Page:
As a result of this selflessness and disregard for their own sentiments, the door to disagreement and contention was closed. And despite the fact that the Muslims belonged to different tribes and clans, the issue of Khilafat was resolved peacefully, without any contention. (Al-Isabah, Vol. 7, p. 100)
At the martyrdom of Hazrat Hamzahra in the battle of Uhud, his real sister, Hazrat Safiyyahra, gave two sheets of cloth to her son, Hazrat Zubairra, to be used for the burial of his uncle, Hazrat Hamzahra. As the burial cloth was being wrapped around Hazrat Hamzahra, Hazrat Zubairra noticed the body of an Ansari lying next to Hazrat Hamzahra. The body had no burial cloth to cover it. He could not bear to see his maternal uncle being given two sheets for burial, while another Muslim brother was lying bereft of even a single burial cloth. Therefore, he gave one sheet for the body of the Ansari. But one sheet would not suffice for Hazrat Hamzahra. If his head was covered, his feet would go uncovered and if the feet were covered, the head was uncovered. At this, the Holy Prophetsa instructed to cover his face with the sheet and put some grass and leaves on his feet. (Al-Isti‘ab, Vol. 3, p. 1291)
What a great people they were! Even at the time of mourning, when one loses all sense, the Companionsra would not be unmindful of their brothers, so much so that they would not discriminate even among the dead, and would not close their eyes from their needs.
A large number of people were indebted to Hazrat Qais bin Ibadah. Once, when he fell ill, debtors were hesitant to come to enquire after him. When he learnt of this, he had it publicly announced that he had wiped off all the debts. At this, people so much thronged to enquire after him that the staircase of the upper-storey in which he was lying broke down. (Ibid)
Hazrat Kathirra bin Salat was indebted to Hazrat Amir Mu‘awiyahra. Amir Mu‘awiyahra wrote to Marwanra to take his house in lieu of the debt. Marwanra called for Hazrat Kathirra and asked him to return the debt within three days or to be ready to give his house in exchange. Hazrat Kathirra did not want to give his house, but he had not arranged any money. The amount he had with him fell 30 thousand short. It occurred to him to go to Qaisra bin Ibadah for help; so he went and asked for a loan of 30 thousand dirhams, which he readily granted. With this amount in hand, when he went to Marwanra, God knows for what reason he returned the money and also decided not to take the house as well. As Kathirra did not need the money now, he readily went to Qaisra to return the money. But Qaisra said, “I do not take a thing back once I have given it”. (Tabqat Ibn Sa‘d, Vol. 3, p. 221)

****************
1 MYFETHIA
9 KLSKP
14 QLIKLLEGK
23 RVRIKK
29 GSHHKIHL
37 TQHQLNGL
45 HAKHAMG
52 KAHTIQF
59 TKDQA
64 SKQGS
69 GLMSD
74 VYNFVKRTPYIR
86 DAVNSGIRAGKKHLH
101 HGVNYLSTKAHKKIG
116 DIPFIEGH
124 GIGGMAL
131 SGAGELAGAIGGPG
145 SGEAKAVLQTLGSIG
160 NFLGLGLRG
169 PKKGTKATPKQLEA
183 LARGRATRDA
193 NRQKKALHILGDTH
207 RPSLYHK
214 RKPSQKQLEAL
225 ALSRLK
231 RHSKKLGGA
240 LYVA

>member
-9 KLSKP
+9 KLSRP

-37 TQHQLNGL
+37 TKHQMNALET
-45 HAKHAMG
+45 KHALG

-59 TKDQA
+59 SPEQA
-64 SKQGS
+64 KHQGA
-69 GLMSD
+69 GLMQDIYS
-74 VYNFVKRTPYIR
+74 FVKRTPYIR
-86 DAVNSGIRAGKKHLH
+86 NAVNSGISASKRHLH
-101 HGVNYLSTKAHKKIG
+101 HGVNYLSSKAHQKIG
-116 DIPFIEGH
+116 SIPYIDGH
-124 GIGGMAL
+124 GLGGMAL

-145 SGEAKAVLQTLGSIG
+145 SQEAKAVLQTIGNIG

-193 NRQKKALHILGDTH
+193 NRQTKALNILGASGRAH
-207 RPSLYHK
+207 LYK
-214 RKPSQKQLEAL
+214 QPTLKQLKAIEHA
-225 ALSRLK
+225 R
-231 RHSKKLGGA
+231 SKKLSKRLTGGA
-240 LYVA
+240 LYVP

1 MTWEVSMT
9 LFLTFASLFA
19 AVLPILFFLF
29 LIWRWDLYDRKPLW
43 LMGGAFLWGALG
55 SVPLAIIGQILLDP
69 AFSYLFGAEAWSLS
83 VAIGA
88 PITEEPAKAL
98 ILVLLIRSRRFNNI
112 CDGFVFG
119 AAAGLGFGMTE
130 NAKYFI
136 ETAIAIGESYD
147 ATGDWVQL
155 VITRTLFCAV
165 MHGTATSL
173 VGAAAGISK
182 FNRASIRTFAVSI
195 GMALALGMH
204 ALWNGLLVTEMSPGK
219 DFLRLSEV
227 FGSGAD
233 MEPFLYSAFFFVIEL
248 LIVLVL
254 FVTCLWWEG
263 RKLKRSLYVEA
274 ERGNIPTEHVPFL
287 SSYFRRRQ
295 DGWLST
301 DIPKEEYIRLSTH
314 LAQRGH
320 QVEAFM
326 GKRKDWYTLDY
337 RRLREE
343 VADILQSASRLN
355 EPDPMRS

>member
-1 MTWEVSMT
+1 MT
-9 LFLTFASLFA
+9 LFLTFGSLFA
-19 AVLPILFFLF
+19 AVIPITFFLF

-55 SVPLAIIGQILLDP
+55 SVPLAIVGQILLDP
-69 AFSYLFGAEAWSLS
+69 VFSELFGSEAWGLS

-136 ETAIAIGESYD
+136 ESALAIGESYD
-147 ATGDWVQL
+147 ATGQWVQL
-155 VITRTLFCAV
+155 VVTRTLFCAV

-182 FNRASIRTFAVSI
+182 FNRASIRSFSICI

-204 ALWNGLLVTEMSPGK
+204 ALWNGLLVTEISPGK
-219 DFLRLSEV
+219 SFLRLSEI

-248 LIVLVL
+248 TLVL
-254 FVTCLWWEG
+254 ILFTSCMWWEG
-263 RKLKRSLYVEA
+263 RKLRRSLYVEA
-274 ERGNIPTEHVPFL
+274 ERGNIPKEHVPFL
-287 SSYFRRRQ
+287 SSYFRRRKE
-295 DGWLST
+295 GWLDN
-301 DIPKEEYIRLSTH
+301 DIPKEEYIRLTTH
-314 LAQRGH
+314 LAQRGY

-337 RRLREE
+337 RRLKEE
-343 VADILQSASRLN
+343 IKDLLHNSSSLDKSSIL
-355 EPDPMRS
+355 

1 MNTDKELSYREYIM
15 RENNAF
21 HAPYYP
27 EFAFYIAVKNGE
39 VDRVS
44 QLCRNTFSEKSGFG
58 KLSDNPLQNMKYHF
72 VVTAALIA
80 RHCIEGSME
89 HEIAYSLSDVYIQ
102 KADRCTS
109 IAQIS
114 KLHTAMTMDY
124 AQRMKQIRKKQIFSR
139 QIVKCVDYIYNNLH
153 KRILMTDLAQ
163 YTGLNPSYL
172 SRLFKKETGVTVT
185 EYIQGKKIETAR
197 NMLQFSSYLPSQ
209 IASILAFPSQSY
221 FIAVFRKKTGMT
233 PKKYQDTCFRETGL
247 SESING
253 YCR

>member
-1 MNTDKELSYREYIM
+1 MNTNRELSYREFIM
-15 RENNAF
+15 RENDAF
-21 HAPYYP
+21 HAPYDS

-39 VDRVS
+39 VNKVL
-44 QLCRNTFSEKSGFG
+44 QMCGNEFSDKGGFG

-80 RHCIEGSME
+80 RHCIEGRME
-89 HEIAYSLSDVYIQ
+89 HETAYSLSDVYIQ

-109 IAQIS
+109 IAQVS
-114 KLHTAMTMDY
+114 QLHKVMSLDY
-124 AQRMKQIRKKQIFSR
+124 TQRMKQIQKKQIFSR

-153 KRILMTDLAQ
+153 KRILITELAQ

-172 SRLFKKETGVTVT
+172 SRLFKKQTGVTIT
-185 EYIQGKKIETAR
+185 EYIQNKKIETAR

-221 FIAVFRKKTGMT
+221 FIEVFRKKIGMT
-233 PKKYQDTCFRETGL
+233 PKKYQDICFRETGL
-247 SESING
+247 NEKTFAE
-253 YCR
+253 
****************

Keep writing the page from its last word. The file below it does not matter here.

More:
Hazrat Talhara, a young companion, would look after the less privileged people of Banu Tamim and pay off dues on behalf of their debtors. A Sabihah Taimi was in debt of 30 thousand dirhams, but Hazrat Talhara paid it all off from his own pocket. (Sahih al-Bukhari, Kitab al-Zakat)
The Companionsra of the Holy Prophetsa were free from even an iota of greed and always looked after their brothers. Once, the Holy Prophetsa wished to gift Hazrat Umarra something. He replied, “O Messengersa of Allah! I do not need it at present. Please give it to somebody who stands in greater need than me.” (Sahih Bukhari, Kitab-un-Nikah)
The Companionsra of the Holy Prophetsa were selflessness personified and they would be ever ready to sacrifice for their brothers. If all other incidents of sacrifice are forgotten, even then, one incident is such whose example the history of mankind fails to present. Most of the Muslim immigrants [Muhajireen] who reached Medina were extremely poor and indigent. They had nothing to eat or wear, nor had they any place of shelter.
But the sincerity and sacrifice of the Ansar of Medina for their immigrant brothers was so unprecedented that the latter did not even feel that they were in a place they did not belong to. The Ansar vacated their houses to lodge them; shared their wealth, farmlands and orchards with them, so much so that Hazrat Saadra bin Rabi, whose brotherhood was established with Abdur Rahmanra bin Auf, proposed to offer one of his two wives, and said, “I divorce one wife so that you may marry her”. Hazrat Abdur Rahmanra refused to accept this offer on account of it being illegal and even Hazrat Saadra deemed it illegal, but to show how much sacrifice he can make for his brother, he made such an offer. They set such a brilliant example of sacrifice that the history of the world has never been able to present a similar example. (Al-Isti‘ab, Vol. 4, p. 1645)
Once, an orphan boy sued somebody about the ownership of an oasis. The Holy Prophetsa gave his verdict against the orphan, who, as a result, started crying. The rolling down tears left a deep impression on the Holy Prophetsa. Out of mercy for the boy, the Prophetsa said to the man that though the verdict had been given in his favour, but if he withdrew in favour of the boy, Allah the Almighty would reward him with paradise. Not all men are on the same rank of cognisance of God, nor is this possible, so he showed reluctance to accept this suggestion.
Another Companion, Hazrat Abu Dardara, was present there. When he heard it from the lips of the Holy Prophetsa, his love for property cooled down in his heart and in that very moment, he decided to make a sacrifice for the young orphan boy and achieve paradise in reward. Therefore, he offered the owner of the orchard to exchange his orchard with that of his. The latter accepted the offer readily, because it was a great bargain.
Having settled the exchange with him, Hazrat Abu Dardara presented himself to the service of the Holy Prophetsa and submitted, “O Messengersa of Allah! If I gave the oasis which you desired to be given to the boy, would I be rewarded with an orchard in paradise?” The Holy Prophetsa replied, “Yes.” Thus, he gave the orchard to the orphan boy. (Al-Isti‘ab, vol. 4, p. 1645)
If the readers reflect on these examples and see how they should discharge the responsibility of sacrificing their sentiments for their brothers, reconciling between two brothers, helping the poor and paying off their debts, treating kindly those who forbear losses in the path of Allah and satisfying their needs, a revolution can be brought among the Muslims in a short period of time.
As a result of this, they, as a nation, will amaze the world with their progress and advancement. But alas! The Muslims are not even familiar with the meaning of the word “selflessness”, and they fail to see beyond their own self and their family.
(Translated by Shahid Mahmood Ahmad from the original Urdu, Muslim Naujawanon kay Sunehri Karnamey)